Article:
As the passage above suggests, time was second only to family as an important theme in Robert’s work. (He inscribed my copy of The Blue Star “through the years …”) Not far into the story a temporal shift occurs that I remember finding jarring at the time, partly because the author’s voice, already authoritative, ascends into infallibility: “To tell the story it is necessary to jump back a hundred years, to New York City in 1857, to an ancestor of Chase Walker — his great-great-great-grandfather Orvil Starkweather, and to begin with a brief history of Central Park, and something of the Masons.”

It is at this point that The Blue Star blooms into a tale of a family conspiracy spanning centuries — generations!— as Orvil leads the building of a secret Masonic temple beneath Central Park. Secrets, conspiracies, and cabals are at the core in The Blue Star, as they were for Robert at the core of human existence. In fact, the depiction of hidden powers and arcane knowledge — to be revealed only to those worthy of seeing how such stuff spins into history (i.e., readers and other initiates) — is what makes The Blue Star so distinctly a gay novel, gayness for Robert being a kind of revealed knowledge. Yet like The Others and Robert’s second novel, The Family of Max Desir, The Blue Star is more than a gay novel. It appeared just at the moment when one could feel so-called gay literature stepping beyond genre, into the mainstream — an arrival merited by authors as masterful as Robert and his Violet Quill colleagues, who didn’t merely write about gay life, but drew on the gay imagination to write about “life as a whole.” Transcend convention.

The Blue Star, in particular, shows the gay imagination catalyzing the observation and description of things both common and mysterious, like sex and love, which affords the reader a fresh appreciation of the breathless thrill of existence. “Euphoria” is how Robert’s friend, the poet and translator Richard Howard, described this quality, in his blurb for the book:

Robert Ferro possesses that rarest gift in a fabulist, euphoric imagination. He may revel of course in quite the darkest of double-plots, in crone-princesses and epicene wizards, in a cloud-cuckoo gaiety where no one is ever sick or hurt, where work is heresay, and all are witty (gallows-humor without the penalty is Ferro’s forte), but his real achievement is to detail the contents of happiness.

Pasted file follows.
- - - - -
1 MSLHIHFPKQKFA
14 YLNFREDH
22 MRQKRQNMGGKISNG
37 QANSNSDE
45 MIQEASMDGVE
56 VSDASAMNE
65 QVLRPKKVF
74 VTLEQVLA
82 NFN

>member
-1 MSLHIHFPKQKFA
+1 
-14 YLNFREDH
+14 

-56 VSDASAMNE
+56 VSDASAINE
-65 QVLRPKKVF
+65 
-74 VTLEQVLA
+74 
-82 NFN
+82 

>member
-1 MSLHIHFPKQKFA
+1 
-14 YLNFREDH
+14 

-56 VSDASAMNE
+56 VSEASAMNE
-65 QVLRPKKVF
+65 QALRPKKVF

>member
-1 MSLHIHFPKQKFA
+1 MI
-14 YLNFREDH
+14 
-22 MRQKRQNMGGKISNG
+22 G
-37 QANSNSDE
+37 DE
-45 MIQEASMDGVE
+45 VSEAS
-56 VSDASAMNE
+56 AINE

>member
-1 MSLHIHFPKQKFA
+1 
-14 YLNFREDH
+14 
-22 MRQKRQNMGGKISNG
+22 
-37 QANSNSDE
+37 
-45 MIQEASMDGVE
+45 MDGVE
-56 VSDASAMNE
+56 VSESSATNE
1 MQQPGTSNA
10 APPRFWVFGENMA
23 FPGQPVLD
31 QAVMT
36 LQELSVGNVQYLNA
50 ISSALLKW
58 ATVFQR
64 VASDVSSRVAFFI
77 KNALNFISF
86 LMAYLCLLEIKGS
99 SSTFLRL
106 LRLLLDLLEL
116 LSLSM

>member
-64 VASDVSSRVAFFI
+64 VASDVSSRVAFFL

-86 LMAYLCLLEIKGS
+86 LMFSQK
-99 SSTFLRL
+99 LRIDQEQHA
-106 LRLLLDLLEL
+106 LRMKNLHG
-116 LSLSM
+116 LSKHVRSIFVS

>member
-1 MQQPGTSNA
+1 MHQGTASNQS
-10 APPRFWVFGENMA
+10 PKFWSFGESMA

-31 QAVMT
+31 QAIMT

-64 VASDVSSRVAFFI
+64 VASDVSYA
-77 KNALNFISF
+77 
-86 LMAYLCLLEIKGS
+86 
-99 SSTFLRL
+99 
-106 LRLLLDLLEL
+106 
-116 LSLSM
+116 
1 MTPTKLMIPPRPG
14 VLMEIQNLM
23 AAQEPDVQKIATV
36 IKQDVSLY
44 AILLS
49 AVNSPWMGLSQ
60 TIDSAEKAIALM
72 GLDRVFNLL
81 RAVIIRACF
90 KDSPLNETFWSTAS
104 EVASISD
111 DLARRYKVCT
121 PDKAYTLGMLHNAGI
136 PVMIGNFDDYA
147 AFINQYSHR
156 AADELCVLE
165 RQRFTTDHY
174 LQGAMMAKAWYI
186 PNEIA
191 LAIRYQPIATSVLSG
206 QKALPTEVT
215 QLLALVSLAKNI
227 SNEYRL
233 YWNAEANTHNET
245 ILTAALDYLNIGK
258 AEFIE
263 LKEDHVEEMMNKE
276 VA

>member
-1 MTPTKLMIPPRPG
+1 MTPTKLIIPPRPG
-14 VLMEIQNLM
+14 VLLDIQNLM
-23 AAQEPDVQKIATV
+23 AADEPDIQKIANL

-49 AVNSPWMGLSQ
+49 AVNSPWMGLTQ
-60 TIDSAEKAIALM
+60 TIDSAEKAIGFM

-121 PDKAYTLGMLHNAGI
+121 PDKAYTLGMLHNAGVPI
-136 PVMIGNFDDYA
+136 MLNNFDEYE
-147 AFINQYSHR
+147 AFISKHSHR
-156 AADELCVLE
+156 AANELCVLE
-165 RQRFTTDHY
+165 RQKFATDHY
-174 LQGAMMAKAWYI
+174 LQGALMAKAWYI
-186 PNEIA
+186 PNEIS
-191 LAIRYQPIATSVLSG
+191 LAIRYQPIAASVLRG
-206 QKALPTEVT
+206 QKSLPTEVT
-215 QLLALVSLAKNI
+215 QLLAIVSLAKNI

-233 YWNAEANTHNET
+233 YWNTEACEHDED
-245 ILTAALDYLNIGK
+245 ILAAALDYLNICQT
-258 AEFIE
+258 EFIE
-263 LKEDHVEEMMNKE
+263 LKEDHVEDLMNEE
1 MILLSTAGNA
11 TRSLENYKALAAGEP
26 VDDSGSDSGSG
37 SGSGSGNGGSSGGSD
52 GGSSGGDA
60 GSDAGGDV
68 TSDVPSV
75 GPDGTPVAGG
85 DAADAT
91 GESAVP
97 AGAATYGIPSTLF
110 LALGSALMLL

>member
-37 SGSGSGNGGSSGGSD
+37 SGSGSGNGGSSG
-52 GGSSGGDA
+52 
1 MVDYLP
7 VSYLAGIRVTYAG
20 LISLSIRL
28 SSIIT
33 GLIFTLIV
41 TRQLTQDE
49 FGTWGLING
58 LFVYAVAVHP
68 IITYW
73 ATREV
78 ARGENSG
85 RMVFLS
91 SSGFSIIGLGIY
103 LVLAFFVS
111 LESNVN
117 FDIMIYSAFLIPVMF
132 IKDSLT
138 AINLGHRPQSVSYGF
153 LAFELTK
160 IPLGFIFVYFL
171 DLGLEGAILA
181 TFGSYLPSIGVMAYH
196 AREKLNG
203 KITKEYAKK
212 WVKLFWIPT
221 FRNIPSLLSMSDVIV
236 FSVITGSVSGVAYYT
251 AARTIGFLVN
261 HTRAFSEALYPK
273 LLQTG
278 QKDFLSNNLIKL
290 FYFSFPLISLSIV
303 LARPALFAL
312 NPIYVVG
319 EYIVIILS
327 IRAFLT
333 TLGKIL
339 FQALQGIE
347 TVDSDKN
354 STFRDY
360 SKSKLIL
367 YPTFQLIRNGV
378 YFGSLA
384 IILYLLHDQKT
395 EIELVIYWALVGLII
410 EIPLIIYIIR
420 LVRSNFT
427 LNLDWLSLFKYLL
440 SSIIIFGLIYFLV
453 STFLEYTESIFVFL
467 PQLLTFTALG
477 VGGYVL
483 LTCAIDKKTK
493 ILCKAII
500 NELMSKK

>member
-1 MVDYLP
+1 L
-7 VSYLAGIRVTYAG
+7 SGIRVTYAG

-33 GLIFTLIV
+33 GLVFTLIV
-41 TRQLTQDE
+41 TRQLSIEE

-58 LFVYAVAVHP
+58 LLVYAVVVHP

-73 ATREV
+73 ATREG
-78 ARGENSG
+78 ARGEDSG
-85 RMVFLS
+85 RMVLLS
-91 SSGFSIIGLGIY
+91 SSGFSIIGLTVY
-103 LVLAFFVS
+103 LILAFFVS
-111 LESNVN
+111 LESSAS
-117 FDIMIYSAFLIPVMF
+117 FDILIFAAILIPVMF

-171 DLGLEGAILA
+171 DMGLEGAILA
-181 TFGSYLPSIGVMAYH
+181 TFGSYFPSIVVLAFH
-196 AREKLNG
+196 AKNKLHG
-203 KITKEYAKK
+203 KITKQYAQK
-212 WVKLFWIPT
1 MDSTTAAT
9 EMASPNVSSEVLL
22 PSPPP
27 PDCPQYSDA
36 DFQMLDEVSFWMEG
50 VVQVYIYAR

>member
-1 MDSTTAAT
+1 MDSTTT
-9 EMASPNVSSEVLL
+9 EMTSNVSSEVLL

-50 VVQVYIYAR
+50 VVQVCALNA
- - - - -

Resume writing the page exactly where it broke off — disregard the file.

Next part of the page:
“The contents of happiness.” Isn’t that a felicitous phrase? It applies not only to Robert’s approach to literature but to his understanding of life and the exacting way he pursued life’s nicest possibilities. The blurb was printed on the rear cover of the novel’s original hardback edition, which depicts an azure sea at dusk, as seen from a terrace, through an elegant stone archway. On the front over, through another archway, is more sea and a stylish white yacht, along with title and author. If I am not mistaken, Robert worked closely with the artist on that jacket illustration. He might also have sweet-talked Richard Howard for the blurb and worked closely with Dutton, the book’s publisher, to polish the jacket copy. Some might have thought Robert a control freak, but he was really a perfectionist, attentive to the smallest detail, like the placement of an amethyst-glass vase on a windowsill in the beach house in Sea Girt, New Jersey, that Robert and Michael often shared with friends on weekends. That house — another story, I’m afraid — had been his mother’s, and its maintenance as an idyllic escape for himself and loved ones was one of Robert’s greatest pleasures and perhaps one of his greatest achievements. The walls of the downstairs powder room were specially muraled with stone arches and a tranquil blue sea, just like the book cover.